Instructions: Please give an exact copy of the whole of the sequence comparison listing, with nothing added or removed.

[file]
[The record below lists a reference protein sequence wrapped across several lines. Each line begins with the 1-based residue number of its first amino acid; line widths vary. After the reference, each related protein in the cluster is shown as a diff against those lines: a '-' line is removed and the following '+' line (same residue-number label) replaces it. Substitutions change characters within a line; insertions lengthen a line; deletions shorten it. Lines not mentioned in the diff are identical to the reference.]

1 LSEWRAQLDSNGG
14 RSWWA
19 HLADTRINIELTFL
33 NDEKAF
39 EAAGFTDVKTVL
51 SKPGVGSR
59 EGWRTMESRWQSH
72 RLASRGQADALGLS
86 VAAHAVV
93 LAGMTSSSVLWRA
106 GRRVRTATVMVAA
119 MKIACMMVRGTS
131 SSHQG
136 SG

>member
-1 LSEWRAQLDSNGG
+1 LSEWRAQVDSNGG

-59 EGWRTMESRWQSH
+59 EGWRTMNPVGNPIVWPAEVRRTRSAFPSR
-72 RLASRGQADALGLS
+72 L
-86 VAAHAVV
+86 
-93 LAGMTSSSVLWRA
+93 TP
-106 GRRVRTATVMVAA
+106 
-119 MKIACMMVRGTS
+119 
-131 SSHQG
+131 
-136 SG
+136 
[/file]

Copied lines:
[The record below lists a reference protein sequence wrapped across several lines. Each line begins with the 1-based residue number of its first amino acid; line widths vary. After the reference, each related protein in the cluster is shown as a diff against those lines: a '-' line is removed and the following '+' line (same residue-number label) replaces it. Substitutions change characters within a line; insertions lengthen a line; deletions shorten it. Lines not mentioned in the diff are identical to the reference.]

1 LSEWRAQLDSNGG
14 RSWWA
19 HLADTRINIELTFL
33 NDEKAF
39 EAAGFTDVKTVL
51 SKPGVGSR
59 EGWRTMESRWQSH
72 RLASRGQADALGLS
86 VAAHAVV
93 LAGMTSSSVLWRA
106 GRRVRTATVMVAA
119 MKIACMMVRGTS
131 SSHQG
136 SG

>member
-1 LSEWRAQLDSNGG
+1 LSEWRAQVDSNGG

-59 EGWRTMESRWQSH
+59 EGWRTMNPVGNPIVWPAEVRRTRSAFPSR
-72 RLASRGQADALGLS
+72 L
-86 VAAHAVV
+86 
-93 LAGMTSSSVLWRA
+93 TP
-106 GRRVRTATVMVAA
+106 
-119 MKIACMMVRGTS
+119 
-131 SSHQG
+131 
-136 SG
+136 